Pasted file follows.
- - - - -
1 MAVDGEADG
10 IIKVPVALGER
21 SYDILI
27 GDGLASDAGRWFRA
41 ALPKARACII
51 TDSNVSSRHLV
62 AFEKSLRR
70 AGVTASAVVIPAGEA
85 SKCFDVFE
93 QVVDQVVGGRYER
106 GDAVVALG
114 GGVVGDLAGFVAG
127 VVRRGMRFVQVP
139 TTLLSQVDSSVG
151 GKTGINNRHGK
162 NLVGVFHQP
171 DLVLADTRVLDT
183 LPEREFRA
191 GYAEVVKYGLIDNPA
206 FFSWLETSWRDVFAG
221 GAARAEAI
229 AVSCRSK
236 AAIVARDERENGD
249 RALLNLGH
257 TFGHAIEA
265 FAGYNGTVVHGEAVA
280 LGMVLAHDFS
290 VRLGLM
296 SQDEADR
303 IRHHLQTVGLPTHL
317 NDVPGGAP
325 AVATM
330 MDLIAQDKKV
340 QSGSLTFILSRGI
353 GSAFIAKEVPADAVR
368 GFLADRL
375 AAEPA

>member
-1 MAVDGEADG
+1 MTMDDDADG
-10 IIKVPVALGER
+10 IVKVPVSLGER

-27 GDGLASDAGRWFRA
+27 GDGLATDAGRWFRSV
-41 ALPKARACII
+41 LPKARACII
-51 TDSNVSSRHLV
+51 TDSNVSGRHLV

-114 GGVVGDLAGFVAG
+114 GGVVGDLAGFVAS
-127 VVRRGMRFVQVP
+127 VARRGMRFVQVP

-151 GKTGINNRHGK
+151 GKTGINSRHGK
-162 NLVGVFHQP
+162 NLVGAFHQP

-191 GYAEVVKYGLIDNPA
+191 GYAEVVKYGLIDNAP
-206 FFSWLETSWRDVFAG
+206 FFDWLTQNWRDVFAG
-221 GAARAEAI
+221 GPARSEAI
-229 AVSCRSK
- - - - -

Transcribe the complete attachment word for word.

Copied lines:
1 MAVDGEADG
10 IIKVPVALGER
21 SYDILI
27 GDGLASDAGRWFRA
41 ALPKARACII
51 TDSNVSSRHLV
62 AFEKSLRR
70 AGVTASAVVIPAGEA
85 SKCFDVFE
93 QVVDQVVGGRYER
106 GDAVVALG
114 GGVVGDLAGFVAG
127 VVRRGMRFVQVP
139 TTLLSQVDSSVG
151 GKTGINNRHGK
162 NLVGVFHQP
171 DLVLADTRVLDT
183 LPEREFRA
191 GYAEVVKYGLIDNPA
206 FFSWLETSWRDVFAG
221 GAARAEAI
229 AVSCRSK
236 AAIVARDERENGD
249 RALLNLGH
257 TFGHAIEA
265 FAGYNGTVVHGEAVA
280 LGMVLAHDFS
290 VRLGLM
296 SQDEADR
303 IRHHLQTVGLPTHL
317 NDVPGGAP
325 AVATM
330 MDLIAQDKKV
340 QSGSLTFILSRGI
353 GSAFIAKEVPADAVR
368 GFLADRL
375 AAEPA

>member
-1 MAVDGEADG
+1 MTMDDDADG
-10 IIKVPVALGER
+10 IVKVPVSLGER

-27 GDGLASDAGRWFRA
+27 GDGLATDAGRWFRSV
-41 ALPKARACII
+41 LPKARACII
-51 TDSNVSSRHLV
+51 TDSNVSGRHLV

-114 GGVVGDLAGFVAG
+114 GGVVGDLAGFVAS
-127 VVRRGMRFVQVP
+127 VARRGMRFVQVP

-151 GKTGINNRHGK
+151 GKTGINSRHGK
-162 NLVGVFHQP
+162 NLVGAFHQP

-191 GYAEVVKYGLIDNPA
+191 GYAEVVKYGLIDNAP
-206 FFSWLETSWRDVFAG
+206 FFDWLTQNWRDVFAG
-221 GAARAEAI
+221 GPARSEAI
-229 AVSCRSK